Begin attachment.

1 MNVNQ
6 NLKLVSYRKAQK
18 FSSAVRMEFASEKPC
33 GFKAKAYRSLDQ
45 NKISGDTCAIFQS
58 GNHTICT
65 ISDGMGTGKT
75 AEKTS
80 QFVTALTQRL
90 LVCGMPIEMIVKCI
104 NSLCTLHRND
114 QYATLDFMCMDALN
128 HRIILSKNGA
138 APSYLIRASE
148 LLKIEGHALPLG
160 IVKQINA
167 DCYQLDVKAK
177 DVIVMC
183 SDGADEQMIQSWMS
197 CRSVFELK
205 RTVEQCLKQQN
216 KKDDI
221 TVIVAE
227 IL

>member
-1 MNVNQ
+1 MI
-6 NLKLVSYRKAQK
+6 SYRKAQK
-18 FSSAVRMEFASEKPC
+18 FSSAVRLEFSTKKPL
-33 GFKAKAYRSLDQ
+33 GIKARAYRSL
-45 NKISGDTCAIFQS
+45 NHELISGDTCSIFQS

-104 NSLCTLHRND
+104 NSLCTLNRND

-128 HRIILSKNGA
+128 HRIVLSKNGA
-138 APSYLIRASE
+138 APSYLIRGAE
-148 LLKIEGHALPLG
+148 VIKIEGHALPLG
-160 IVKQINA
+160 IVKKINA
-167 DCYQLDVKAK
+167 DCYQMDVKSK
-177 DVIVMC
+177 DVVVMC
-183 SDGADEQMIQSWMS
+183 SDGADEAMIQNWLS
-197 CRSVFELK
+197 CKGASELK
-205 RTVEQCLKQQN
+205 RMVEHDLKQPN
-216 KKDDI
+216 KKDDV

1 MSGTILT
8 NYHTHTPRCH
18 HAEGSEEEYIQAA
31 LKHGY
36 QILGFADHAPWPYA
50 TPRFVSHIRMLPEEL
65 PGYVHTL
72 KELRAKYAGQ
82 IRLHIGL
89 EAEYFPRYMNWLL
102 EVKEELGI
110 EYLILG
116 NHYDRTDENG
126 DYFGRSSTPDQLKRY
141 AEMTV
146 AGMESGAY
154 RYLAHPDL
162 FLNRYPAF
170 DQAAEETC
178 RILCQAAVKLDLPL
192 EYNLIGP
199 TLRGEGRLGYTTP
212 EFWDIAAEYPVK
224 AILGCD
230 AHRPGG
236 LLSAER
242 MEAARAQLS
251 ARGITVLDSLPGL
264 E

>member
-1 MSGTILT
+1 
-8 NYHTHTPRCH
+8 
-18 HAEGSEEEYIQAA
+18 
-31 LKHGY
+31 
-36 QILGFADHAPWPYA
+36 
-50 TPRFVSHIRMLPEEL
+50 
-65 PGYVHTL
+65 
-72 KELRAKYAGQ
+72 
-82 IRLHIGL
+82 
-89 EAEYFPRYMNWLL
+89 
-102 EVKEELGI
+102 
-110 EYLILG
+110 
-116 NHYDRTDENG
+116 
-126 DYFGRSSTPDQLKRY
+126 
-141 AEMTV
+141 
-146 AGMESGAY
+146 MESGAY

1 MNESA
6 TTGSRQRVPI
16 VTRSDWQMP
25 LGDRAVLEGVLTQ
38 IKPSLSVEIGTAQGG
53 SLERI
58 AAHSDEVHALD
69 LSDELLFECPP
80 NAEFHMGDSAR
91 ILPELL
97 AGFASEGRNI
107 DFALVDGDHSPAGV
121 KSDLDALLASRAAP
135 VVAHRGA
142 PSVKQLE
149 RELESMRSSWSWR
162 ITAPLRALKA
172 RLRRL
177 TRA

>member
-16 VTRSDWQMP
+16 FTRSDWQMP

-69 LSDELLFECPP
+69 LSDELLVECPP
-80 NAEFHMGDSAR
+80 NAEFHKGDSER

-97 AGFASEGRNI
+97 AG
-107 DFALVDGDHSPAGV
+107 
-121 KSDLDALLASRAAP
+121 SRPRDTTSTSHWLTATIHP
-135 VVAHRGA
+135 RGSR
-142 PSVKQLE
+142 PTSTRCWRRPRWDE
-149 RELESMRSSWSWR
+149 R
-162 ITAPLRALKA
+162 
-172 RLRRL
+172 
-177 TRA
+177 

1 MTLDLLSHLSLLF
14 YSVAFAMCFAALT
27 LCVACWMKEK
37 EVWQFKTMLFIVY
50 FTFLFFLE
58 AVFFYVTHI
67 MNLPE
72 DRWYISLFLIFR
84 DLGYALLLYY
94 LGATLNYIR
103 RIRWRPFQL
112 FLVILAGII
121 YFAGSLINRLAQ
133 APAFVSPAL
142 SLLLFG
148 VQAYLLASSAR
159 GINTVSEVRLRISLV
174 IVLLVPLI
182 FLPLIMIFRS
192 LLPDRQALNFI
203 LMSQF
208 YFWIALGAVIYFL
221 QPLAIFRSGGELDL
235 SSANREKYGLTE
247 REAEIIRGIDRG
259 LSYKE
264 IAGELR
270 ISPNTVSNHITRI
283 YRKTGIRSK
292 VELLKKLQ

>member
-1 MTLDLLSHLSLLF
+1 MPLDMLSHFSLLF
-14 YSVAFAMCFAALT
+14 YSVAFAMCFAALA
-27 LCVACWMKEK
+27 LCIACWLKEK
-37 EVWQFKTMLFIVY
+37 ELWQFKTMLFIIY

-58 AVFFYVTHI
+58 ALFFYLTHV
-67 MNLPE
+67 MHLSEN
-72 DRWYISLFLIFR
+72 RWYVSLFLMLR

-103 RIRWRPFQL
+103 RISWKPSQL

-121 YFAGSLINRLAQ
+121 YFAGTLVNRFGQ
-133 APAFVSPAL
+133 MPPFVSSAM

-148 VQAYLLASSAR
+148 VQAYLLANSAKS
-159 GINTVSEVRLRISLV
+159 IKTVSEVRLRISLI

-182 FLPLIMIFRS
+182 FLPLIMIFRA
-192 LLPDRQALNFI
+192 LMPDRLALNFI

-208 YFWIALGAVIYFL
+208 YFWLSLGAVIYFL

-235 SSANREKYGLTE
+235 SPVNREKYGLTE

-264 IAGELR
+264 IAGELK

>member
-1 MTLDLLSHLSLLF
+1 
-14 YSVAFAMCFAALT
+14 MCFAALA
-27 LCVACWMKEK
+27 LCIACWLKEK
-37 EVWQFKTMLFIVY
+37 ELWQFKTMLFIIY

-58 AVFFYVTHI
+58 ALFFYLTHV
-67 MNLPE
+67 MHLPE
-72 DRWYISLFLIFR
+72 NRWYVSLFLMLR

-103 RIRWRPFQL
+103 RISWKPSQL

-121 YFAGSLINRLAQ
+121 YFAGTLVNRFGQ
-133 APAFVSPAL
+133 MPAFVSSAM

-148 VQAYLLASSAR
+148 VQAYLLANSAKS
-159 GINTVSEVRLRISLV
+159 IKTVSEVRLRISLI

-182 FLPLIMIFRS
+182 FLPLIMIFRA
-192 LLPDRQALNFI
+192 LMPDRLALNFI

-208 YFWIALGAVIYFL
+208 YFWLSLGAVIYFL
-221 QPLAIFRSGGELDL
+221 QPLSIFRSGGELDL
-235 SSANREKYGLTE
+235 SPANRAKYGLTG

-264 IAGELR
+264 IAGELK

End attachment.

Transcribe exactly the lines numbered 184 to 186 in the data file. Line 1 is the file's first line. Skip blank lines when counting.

203 LMSQF
208 YFWIALGAVIYFL
221 QPLAIFRSGGELDL